I've nothing against immigrant labour at all - I just said there would be more indigenous labour freed up to do necessary jobs - isn't that preferable?

  Cymro. 13:52 16 Dec 2008

It is the very fact that you use the term "some sort of rural delivery service" that worries me. I want something better than "some sort of service".

You say that Post Offices have to "stand on their own feet" and there`s "no reason why they should be subsidised". There are many examples of things in rural Britain that are in some way or other subsidised. Virtually all the countryside and the people who live in it are subsidised in some way or other.

As for immigrant labour, why is it preferable to have indigenous labour do the work then?. Mind you I suppose that indigenous labour as you call it would know their way round the rural countryside better than immigrant labour.
Or perhaps you have some other reason for preferring indigenous labour to have the jobs.

  sunnystaines 14:45 16 Dec 2008

The P.O. has certainly fallen down and needs sorting out. the poor service round here is dreadful. an efficent private service may improve things.

  Cymro. 15:01 16 Dec 2008

"an efficient private service may improve things"

Yes indeed it may well do so, but only if you live in the right place and are willing to pay whatever the private company can get away with charging you for their service.

The number of people who live in rural areas is probably more than you think, or take those who live in high-rise flats don`t think the postman will be able to spend too much time delivering letters to such places as their will not be the profit in it not at the prices we pay now anyway.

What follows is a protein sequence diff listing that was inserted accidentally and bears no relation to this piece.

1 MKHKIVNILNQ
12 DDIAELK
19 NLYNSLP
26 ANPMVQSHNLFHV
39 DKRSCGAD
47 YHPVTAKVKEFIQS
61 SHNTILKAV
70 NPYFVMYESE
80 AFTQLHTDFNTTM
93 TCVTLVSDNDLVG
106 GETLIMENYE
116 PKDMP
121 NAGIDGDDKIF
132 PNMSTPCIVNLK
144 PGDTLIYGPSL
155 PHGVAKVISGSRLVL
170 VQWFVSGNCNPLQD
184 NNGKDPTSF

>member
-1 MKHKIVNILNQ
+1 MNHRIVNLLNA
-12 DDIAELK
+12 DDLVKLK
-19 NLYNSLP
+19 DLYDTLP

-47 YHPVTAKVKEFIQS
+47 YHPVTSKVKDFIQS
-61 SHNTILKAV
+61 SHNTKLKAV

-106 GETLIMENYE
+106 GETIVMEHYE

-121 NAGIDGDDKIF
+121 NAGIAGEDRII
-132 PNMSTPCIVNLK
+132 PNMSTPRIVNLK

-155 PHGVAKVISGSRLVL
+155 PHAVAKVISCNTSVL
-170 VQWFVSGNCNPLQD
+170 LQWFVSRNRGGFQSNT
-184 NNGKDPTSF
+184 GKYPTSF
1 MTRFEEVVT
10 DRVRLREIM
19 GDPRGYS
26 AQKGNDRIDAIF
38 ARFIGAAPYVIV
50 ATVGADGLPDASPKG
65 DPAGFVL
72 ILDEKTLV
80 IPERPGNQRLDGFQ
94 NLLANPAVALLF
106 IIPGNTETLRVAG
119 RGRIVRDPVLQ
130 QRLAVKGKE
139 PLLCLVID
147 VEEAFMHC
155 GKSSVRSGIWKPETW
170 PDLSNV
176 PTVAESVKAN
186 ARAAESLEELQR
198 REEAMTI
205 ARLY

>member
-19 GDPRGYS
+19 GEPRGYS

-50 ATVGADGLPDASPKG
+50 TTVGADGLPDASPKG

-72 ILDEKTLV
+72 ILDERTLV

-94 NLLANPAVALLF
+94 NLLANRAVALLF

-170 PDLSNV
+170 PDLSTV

lofty29 16:51 16 Dec 2008

One thing private postal delivery companies will NOT want is the doorstep delivery service, if there is privatisation then it will be cherry picked, which has already happend with the bulk business mail, either you want a cheap convienient postal service, which means subsidies, or you want a expensive non subsidised one, you cannot have both, the same way you can have a cheap public transport service with hefty subsidies, or an expensive one without. Look at the energy and water companies that have been privatised, we are paying through the nose and the massive profits are going to shareholders, nothing like the investment that is needed is going back in for the future, they are mostly now foreign owned and out of control of the UK.